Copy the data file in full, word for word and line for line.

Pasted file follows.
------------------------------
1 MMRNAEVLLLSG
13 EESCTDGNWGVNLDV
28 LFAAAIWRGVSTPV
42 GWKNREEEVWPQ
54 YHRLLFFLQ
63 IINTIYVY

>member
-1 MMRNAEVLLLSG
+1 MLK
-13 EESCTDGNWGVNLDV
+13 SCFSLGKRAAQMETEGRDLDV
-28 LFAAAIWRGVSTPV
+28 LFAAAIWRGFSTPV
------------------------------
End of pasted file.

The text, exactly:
1 MMRNAEVLLLSG
13 EESCTDGNWGVNLDV
28 LFAAAIWRGVSTPV
42 GWKNREEEVWPQ
54 YHRLLFFLQ
63 IINTIYVY

>member
-1 MMRNAEVLLLSG
+1 MLK
-13 EESCTDGNWGVNLDV
+13 SCFSLGKRAAQMETEGRDLDV
-28 LFAAAIWRGVSTPV
+28 LFAAAIWRGFSTPV